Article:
Abdul-Malik al-Juwaynee (d. 478H): Ibn Kullaab Is From Amongst Our Associates
Posted by Abu.Iyaad on Monday, November, 30 2009 and filed under Articles
Key topics: Ibn Kullaab Early Ash'aris

Ibn Kullaab al-Qattaan al-Basri is the Imaam of the Early Ash'arites

In many of our previous articles, we have made mention of the fact that Abdullaah bin Sa'eed bin Kullaab al-Qattaan al-Basree (d. 240H) was the true originator of what became known as the "Ash'arite" creed adopted by Abu al-Hasan al-Ash'ari. After abandoning the Mu'tazilah when they failed to give him a suitable answer regarding regarding the topic of "as-salaah wal-aslah" [an issue pertaining to whether Allaah is obligated or not to do what is best for His servants], al-Ash'ari adopted the doctrines of the Kullaabiyyah whose gatherings he would attend in his days in Baghdad. We previously quoted from ash-Shahrastani (d. 548), an Ash'ari himself, in this regard in this article here.

Abdul-Malik al-Juwaynee on Ibn Kullaab al-Qattaan al-Basree

In this article we simply want to document, purely for the record, the following statement of Abdul-Malik al-Juwaynee (d. 478H), known as "Imaam ul-Haramayn", from his book "al-Irshaad", (p. 119). The discussion is surrounding the subject of Allaah's speech and in particular, whether it can be said that Allaah's "Kalaam" can take on the descriptions of command (amr), nahy (prohibition) and khabar (information) before the existence of those being addressed by Allaah's speech or only after their existence - whilst noting that this issue arises due to the Kullaabiyyah and Ash'ariyyah holding Allaah's speech to be a singular meaning residing eternally with Allaah's Self - so al-Juwaynee said:

And Abdullaah bin Sa'eed bin Kullaab (rahimahullaah), from amongst our associates, has gone (to the view) that the eternal Kalaam (speech) is not described as being command (amr), prohibition (nahy), and khabar (information) except with the presence of those being addressed and their posessing all the conditions of being "[those] commanded" and "[those] prohibited".

As we have pointed out elsewhere Ibn Kullaab is the "Imaam of the Sifaatiyyah", he was the first mutakallim to affirm the attributes (the Jahmiyyah and Mu'tazilah rejecting them), and he also affirmed the sifaat dhaatiyyah such as face, hands and eyes, without ta'weel and without tafweed. However, he rejected the Sifaat Fi'liyyah (actions tied to Allaah's will) such as istiwaa, Nuzool, love, pleasure, anger and so on because in accordance with the Tawheed of al-Jawhar wal-'Arad that is built around Aristotle's "al-Maqoolaat al-Ashar" (Ten Categories), these were considered events, occurrences (hawaadith) that would have meant Allaah is a body (jism) in their view.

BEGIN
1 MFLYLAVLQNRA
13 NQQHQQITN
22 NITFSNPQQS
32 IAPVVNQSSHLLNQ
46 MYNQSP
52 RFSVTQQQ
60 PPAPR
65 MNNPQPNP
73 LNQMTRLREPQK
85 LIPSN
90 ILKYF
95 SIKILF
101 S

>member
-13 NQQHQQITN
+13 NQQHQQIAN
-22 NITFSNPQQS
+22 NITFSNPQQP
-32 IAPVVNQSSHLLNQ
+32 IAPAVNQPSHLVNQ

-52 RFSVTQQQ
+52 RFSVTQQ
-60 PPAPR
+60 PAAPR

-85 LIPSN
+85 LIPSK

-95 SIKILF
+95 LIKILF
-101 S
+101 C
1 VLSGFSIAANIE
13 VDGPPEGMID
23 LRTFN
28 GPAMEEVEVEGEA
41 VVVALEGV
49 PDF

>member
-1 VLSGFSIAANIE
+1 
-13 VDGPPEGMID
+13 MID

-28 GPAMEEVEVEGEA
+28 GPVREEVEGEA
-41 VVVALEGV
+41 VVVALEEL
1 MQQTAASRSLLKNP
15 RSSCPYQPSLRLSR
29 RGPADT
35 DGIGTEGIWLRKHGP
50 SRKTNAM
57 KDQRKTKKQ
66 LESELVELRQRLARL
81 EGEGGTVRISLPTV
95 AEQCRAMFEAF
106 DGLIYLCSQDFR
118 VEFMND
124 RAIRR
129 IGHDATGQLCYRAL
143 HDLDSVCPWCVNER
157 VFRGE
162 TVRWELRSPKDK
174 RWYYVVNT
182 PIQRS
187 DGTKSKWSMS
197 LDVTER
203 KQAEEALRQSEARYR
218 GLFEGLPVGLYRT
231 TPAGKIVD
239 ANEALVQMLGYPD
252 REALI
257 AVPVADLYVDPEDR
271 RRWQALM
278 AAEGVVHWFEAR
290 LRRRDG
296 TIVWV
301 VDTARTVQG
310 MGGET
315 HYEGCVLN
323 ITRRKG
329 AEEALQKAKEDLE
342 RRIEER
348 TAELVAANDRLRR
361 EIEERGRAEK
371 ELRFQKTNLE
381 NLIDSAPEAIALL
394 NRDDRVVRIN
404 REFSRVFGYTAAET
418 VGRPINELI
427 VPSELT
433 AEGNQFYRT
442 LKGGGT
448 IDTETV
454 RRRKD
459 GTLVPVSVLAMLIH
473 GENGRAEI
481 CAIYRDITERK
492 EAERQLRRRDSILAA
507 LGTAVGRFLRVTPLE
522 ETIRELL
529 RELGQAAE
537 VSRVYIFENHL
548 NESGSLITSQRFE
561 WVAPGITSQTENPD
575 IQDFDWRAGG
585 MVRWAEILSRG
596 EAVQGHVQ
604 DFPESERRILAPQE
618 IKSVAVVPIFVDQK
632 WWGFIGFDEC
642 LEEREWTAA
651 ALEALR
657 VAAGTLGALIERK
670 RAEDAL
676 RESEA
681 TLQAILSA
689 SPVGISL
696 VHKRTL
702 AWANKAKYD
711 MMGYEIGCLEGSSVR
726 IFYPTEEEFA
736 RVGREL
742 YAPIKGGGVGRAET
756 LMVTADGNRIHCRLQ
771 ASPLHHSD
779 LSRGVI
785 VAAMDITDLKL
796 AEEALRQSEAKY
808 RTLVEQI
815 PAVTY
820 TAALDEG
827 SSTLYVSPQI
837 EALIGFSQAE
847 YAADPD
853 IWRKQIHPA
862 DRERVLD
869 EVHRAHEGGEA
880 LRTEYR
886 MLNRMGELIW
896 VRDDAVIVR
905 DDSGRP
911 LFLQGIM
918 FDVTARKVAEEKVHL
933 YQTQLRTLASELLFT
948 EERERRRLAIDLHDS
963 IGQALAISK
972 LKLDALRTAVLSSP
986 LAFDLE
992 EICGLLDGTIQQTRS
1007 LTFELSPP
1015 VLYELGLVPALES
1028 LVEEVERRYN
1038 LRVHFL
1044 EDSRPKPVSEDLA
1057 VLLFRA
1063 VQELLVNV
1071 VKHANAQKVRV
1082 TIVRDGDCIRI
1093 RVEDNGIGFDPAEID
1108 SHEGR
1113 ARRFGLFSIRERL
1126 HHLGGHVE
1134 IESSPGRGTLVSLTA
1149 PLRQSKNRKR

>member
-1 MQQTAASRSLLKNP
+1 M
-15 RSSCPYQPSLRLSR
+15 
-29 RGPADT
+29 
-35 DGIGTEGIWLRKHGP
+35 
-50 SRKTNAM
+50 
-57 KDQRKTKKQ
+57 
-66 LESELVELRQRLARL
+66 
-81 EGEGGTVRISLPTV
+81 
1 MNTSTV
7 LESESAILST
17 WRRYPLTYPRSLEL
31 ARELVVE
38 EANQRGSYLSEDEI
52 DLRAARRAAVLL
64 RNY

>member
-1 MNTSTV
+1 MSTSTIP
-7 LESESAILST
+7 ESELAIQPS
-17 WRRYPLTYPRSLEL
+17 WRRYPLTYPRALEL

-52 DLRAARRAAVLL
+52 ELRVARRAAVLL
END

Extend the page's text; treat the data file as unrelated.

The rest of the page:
Abu al-Hasan al-Ash'ari took on this Kullaabi creed, and the rejection of Allaah's Sifaat Fi'liyyah or Af'aal Ikhtiyaariyyah became popularized through the Ash'arites and their books. These attributes were rejected on the basis that they would amount to events, occurrences (hawaadith) which could not be reconciled with that intellectual proof ("hudooth ul-ajsaam") pioneered by the Jahmiyyah and Mu'tazilah. And so the real differences between the Kullaabiyyah Ash'ariyyah, the Mu'tazilah and Jahmiyyah were regarding what can and cannot be affirmed or denied for Allaah without invalidating the intellectual proof.

  • So the Jahmiyyah denied everything in its totality (names and attributes), and thus Allaah became described with nothingness.
  • The Mu'tazilah found a way to rationally justify the acceptance of the names (on the surface only) whilst rejecting the sifaat (both dhaatiyyah and fi'liyyah).
  • The Kullaabiyyah found a way to affirm the sifaat (dhaatiyyah), but rejected the Sifaat Fi'liyyah.

Thus Ibn Kullaab was the "Imaam of the Sifaatiyyah" amongst the Mutakallimoon, their forerunner and leader, and it is for no reason that the Ash'arites hold him in such great respect. After all, he founded their deen for them, the early Ash'arites at least, who adopted the bulk of Ibn Kullaab's creeds. The later Ash'arites renegaded from some of it.

Inshaa'Allaah, in separate articles we will bring the sayings of Ibn Fawrak (d. 406H) regarding Ibn Kullaab whom he treats as an "Imaam" and other lavish praises. However, this article is simply for the record and to document, through Ash'arite sources, the "Imaamship" of Ibn Kullaab in relation to the Ash'arites and their doctrines.

To see more articles on Ibn Kullaab and his creed and his relationship to the Ash'arites see this series here.